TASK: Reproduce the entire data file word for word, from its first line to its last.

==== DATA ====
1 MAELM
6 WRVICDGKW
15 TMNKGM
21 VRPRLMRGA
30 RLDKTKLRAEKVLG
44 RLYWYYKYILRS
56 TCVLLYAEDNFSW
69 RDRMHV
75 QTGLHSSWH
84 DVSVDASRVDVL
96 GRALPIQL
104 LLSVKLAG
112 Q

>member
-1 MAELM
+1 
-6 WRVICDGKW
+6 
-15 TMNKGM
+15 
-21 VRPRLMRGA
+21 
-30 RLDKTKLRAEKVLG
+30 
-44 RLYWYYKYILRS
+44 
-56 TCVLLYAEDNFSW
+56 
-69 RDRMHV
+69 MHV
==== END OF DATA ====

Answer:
1 MAELM
6 WRVICDGKW
15 TMNKGM
21 VRPRLMRGA
30 RLDKTKLRAEKVLG
44 RLYWYYKYILRS
56 TCVLLYAEDNFSW
69 RDRMHV
75 QTGLHSSWH
84 DVSVDASRVDVL
96 GRALPIQL
104 LLSVKLAG
112 Q

>member
-1 MAELM
+1 
-6 WRVICDGKW
+6 
-15 TMNKGM
+15 
-21 VRPRLMRGA
+21 
-30 RLDKTKLRAEKVLG
+30 
-44 RLYWYYKYILRS
+44 
-56 TCVLLYAEDNFSW
+56 
-69 RDRMHV
+69 MHV